Larger burden requires more scrutiny

Thursday May 2, 2013

Allan Ramsay MD

Vermont's Legislature created the Green Mountain Care Board to control health care cost growth while improving Vermont's health care system. To achieve these aims, we set policy, review and approve hospital budgets, and approve health insurance rates.

Public participation plays an important role in our decisions. For example, to increase Vermonters' access to -- and voice in -- one critical aspect of our work, our hearings on health insurers' rate requests are open to the public. Prior to our involvement in the health insurance rate review process, there were no such publicly accessible hearings. Further, we recently proposed and are supporting legislative changes to the rate review process that will make more information available to the public through our website while each rate filing is under review. We have also begun having board meetings in other areas of the state. Our first meeting away from Montpelier was held in Bennington on April 8.

Insurance rate increases are often where health care costs most directly affect Vermonters. At a recent forum, Vermont employers described the crushing impact of large premium increases on their businesses and their employees. A 2011 analysis in the journal Health Affairs found that, while Americans' paychecks steadily increased from 1999 to 2009, a worker whose paycheck should have provided an additional $650 per month instead had only $95 to spend. The rest went to health care.

Vermont law requires that insurers submit requests for rate increases to the Department of Financial Regulation. The Department evaluates the request and submits a recommendation to the GMCB. Within 30 days, the GMCB must approve, modify, or disapprove the requested rate increase.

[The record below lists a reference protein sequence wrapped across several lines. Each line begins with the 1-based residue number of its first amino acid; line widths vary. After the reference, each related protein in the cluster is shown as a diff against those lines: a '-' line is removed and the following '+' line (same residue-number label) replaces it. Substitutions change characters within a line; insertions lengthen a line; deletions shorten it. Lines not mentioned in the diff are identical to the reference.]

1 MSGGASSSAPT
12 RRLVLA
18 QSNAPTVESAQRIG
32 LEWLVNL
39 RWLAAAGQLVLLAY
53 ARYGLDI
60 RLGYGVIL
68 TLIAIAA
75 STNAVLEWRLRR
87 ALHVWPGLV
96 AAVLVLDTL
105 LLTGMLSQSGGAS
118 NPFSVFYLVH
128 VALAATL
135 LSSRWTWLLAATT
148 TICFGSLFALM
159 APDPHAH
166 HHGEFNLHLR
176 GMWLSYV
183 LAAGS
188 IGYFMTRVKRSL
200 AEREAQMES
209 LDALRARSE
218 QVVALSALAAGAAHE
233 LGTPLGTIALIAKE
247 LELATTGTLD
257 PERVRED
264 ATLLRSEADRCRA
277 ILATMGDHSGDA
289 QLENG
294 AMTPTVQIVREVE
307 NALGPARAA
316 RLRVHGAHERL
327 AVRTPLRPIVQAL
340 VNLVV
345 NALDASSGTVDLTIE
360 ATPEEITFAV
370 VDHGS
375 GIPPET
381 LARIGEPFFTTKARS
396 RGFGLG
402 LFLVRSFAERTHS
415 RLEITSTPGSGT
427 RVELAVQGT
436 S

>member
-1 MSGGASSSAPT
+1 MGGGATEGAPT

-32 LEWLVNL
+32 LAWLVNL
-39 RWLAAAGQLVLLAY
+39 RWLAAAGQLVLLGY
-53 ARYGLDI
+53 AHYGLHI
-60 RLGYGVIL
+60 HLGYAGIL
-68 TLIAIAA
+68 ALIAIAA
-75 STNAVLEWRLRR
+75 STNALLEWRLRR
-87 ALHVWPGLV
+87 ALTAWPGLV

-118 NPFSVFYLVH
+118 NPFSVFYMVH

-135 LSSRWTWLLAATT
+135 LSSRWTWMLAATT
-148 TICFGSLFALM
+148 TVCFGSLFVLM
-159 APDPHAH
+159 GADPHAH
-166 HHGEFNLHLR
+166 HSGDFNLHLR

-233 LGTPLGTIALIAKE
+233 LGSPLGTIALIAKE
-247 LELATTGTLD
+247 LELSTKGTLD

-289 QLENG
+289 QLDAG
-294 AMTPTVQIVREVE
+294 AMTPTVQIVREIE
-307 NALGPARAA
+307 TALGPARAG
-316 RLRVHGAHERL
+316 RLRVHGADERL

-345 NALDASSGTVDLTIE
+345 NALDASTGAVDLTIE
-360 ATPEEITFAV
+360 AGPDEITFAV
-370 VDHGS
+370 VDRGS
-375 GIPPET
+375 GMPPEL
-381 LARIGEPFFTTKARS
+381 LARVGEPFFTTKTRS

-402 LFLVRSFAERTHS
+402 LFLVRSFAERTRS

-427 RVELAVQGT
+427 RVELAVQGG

By participating in our review process, Vermonters can help usachieve our goals regarding insurance rates:

Make the process understandable, transparent and accountable. We encourage public participation in the rate review process by explaining it on our website and in our publications and by welcoming Vermonters at our public meetings.

Apply pressure on costs. Because health care utilization (demand for a specific procedure or service) and cost are notoriously unpredictable, we rely on certain principles in navigating rate review. Chief among these is that the quality of care can never be compromised. The next principle is affordability. Federal law requires that any rate increase of 10 percent or more must be reviewed to determine if it is "reasonable." In Vermont, the GMCB reviews all rate increases for commercial health insurance plans.

Reduce administrative expenses. While federal law allows insurers to spend up to 20 percent of premium dollars on administration, we in Vermont look for even lower administrative overhead. After more than 30 years as a family physician in Vermont, I am especially vigilant about eliminating wasteful administrative demands on health care professionals. A 2009 study in Health Affairs found that the average U.S. physician spends 43 minutes a day interacting with insurance companies, instead of treating patients. We seek to eliminate administrative burdens that increase the cost of health care but do not improve either quality or access.

Make sure government pays its fair share. Medicare and Medicaid don't pay their share of health care bills. This creates a "cost shift," where providers negotiate higher fees from insurers to make up for the lower government payments. We must fix this disparity. Invest in primary care. Studies confirm that investment in primary care improves quality and reduces the cost of health care over time. In Vermont, we applaud insurers for investing in the Blueprint for Health to establish patient-centered medical homes as a delivery model for providing primary care throughout the state.

A transparent health insurance rate review process is a necessary step in the march toward an affordable, high- quality health care system for all Vermonters. Just as we are holding hospitals and health care professionals accountable for improved health outcomes, the GMCB insists that insurers are also accountable.

We ask that you help us ensure that any health insurance rate increases are reasonable and justified. You can get involved by talking directly to your insurer to find out when and why they intend to file rate increases. Soon, we hope you can also participate inour public rate review meetings. For more on our full schedule of open meetings and to learn more about rate review, visit our website:

Allan Ramsay MD is a member of the Vermont Green Mountain Care Board.


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